Telework job arrangements have been touted as beneficial to both individuals and organizations, but outcomes have been inconclusive or paradoxical. Using multiple regression analysis and content analysis, this study empirically and phenomenologically examines job satisfaction for teleworkers concerning the quality of their relationships with leaders, support from their organizations, and conflicts between their work and household responsibilities. The findings indicate that extent of telecommuting is not a significant predictor of job satisfaction for teleworkers, but that it is the joint effects of supervisory and organizational support that best predict job satisfaction.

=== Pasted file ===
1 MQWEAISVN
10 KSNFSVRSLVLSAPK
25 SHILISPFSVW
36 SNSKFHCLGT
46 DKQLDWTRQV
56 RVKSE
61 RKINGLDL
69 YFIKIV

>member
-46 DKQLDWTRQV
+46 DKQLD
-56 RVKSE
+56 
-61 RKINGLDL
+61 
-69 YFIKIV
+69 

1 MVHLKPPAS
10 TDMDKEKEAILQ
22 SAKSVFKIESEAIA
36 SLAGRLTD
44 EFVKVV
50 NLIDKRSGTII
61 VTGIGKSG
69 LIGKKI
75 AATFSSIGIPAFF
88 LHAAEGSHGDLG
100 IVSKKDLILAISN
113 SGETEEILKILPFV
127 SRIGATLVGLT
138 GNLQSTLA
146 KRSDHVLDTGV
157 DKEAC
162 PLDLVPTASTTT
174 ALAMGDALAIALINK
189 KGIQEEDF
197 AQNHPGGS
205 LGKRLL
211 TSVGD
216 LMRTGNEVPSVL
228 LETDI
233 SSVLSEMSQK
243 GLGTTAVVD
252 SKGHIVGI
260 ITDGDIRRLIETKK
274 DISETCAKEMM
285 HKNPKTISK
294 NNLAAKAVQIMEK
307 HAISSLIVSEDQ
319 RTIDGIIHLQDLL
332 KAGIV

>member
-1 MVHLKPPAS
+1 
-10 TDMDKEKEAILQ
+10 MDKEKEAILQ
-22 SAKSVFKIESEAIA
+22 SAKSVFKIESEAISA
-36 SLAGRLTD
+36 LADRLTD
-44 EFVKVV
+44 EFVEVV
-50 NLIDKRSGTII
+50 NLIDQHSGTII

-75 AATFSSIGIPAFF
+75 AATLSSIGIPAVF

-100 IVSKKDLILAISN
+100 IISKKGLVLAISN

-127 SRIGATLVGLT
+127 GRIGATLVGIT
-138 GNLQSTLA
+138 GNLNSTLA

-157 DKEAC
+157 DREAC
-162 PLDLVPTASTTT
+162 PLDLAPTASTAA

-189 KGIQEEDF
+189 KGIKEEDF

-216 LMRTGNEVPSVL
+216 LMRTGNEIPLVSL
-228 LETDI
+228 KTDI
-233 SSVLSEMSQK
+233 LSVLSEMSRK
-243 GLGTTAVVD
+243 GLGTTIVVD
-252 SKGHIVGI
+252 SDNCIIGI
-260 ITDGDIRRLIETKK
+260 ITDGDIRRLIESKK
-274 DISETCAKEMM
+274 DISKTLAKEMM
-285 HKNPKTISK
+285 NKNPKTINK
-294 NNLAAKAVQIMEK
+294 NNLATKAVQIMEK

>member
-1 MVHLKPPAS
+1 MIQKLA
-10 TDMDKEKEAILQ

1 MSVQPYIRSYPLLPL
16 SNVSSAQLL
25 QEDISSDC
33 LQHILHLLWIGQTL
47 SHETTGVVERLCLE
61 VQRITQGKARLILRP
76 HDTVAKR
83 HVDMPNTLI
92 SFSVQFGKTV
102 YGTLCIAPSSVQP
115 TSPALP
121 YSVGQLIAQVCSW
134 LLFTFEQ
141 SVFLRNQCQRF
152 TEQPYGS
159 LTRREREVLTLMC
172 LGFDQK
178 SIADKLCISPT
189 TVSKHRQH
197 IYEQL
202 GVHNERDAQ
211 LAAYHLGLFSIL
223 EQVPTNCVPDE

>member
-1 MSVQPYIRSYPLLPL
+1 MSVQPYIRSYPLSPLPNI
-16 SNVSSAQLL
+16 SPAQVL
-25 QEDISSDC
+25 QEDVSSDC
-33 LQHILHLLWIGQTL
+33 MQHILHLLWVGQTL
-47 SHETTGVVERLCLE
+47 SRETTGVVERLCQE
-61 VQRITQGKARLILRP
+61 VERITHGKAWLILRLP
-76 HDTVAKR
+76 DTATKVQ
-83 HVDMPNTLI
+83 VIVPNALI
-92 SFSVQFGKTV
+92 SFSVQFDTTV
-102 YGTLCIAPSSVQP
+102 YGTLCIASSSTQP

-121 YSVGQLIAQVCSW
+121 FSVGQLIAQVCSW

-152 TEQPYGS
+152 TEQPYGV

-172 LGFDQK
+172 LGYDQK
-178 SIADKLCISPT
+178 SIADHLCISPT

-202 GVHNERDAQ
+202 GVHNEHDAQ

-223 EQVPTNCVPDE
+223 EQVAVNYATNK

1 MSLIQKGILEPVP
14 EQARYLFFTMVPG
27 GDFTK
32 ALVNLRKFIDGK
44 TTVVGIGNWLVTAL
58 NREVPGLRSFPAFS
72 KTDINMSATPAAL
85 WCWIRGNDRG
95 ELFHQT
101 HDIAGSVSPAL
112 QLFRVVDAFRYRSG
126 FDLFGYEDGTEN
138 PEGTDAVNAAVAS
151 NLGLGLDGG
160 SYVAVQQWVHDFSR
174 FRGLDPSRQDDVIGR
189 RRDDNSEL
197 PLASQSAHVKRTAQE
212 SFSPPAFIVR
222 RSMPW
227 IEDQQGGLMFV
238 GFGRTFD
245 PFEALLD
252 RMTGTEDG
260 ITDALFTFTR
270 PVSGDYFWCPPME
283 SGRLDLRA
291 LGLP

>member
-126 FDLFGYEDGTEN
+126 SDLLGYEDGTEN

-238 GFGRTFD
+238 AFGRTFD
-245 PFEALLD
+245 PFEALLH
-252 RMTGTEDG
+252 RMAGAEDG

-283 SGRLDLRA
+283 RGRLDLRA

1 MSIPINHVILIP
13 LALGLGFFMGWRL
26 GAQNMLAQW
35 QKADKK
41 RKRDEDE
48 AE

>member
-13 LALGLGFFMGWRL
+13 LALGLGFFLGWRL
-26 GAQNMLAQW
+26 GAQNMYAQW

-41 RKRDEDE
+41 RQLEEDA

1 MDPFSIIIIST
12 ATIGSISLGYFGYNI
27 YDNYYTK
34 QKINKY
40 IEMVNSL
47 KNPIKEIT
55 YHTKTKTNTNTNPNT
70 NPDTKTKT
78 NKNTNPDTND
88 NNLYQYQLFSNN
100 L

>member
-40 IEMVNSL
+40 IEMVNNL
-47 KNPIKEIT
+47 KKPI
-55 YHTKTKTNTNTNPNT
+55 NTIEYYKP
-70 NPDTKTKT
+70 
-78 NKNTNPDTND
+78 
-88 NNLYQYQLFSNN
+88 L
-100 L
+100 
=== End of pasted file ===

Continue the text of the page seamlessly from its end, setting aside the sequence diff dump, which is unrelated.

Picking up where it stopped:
|Commitee:||Howard, Barbara, Andrew, Ashlie|
|School:||Concordia University Irvine|
|School Location:||United States -- California|
|Source:||DAI-A 81/2(E), Dissertation Abstracts International|
|Subjects:||Educational leadership, Occupational psychology, Organizational behavior|
|Keywords:||Job satisfaction, Leadership, Organizational, Remote work, Telecommuting, Telework|
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